Home > R&D > Using a “real” CA (such as Godaddy) generated SSL certificate locally

Using a “real” CA (such as Godaddy) generated SSL certificate locally

I recently got tired of going through all my local subdomains and approving the “invalid” certificate I had so that I can work locally every time I reopened chrome. Having bought a wildcard certificate for my production deployment (from Godaddy, but any would do), I knew it was only a couple of steps to get it into my project so that my local sub domains (e.g. local.tagzbox.com) would be considered “valid”.

Here are the steps to take, assuming you have openssl and keytool in your path, and are on a unix based system (I’m on Mac):

openssl pkcs12 -inkey ./yourdomain.key -in ./wildcard.yourdomain.com.crt -export -out ./yourdomain.pkcs12

This will generate a pkcs12 keystore with the certificate and key in it. Note that you need to concat your own certificate and the CA certificate, as explained here in step 3b.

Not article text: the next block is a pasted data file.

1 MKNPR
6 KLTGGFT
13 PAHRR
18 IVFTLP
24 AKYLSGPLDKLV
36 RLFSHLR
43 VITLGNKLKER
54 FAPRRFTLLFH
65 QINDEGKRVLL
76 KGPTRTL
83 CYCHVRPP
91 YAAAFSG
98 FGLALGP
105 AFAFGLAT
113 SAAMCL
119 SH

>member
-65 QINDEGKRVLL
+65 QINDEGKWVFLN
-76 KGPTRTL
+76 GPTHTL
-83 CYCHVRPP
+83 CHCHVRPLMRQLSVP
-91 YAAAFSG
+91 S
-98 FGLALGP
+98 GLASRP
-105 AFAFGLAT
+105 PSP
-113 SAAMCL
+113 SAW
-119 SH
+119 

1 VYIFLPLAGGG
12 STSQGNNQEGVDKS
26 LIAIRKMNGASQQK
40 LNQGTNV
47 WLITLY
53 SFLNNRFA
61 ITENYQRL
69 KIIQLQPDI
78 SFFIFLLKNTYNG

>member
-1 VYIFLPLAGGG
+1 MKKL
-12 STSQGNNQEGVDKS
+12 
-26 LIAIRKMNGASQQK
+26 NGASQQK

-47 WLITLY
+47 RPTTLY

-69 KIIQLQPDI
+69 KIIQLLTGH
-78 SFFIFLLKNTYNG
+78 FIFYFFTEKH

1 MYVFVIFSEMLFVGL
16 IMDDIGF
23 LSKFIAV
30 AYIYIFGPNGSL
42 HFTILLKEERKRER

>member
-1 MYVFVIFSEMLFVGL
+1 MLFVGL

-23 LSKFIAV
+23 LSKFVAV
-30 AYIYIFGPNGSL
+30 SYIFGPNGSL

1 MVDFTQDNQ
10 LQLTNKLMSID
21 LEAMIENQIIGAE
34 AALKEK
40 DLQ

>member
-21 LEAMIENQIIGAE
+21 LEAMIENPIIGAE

Once this is done you need to create the keystore you will use, this is done using the following command:

keytool -importkeystore -srckeystore ./yourdomain.pkcs12 -srcstoretype PKCS12 -destkeystore ./yourdomain-ssl.keystore

Put the generated keystore (yourdomain-ssl.keystore) in your path, I put it in /src/main/resources so it is copied to my /classes path and thus can be used by my service.

Now you need to use it in your project, this is done through your POM file (assuming you’re using Maven, if not you should, and assuming you’re using jetty, which at least for dev environment is perfect):

								<connector implementation="org.eclipse.jetty.server.nio.SelectChannelConnector">
								<connector implementation="org.eclipse.jetty.server.ssl.SslSocketConnector">

A couple of things to note here:

  1. I’m using profiles, so this is activated only locally and not on production.  Maven profiles are out of scope here.
  2. I set the password to mypass, this password will be requested from you during the process of creating the keystore, just use whatever you like.
  3. This will work for your certificate, either regular or wildcard, but note that deep nested wildcard certificates (e.g. *.*.yourdomain.com) need to be generated specifically as such, otherwise local.admin.yourdomain.com won’t work)
Categories: R&D
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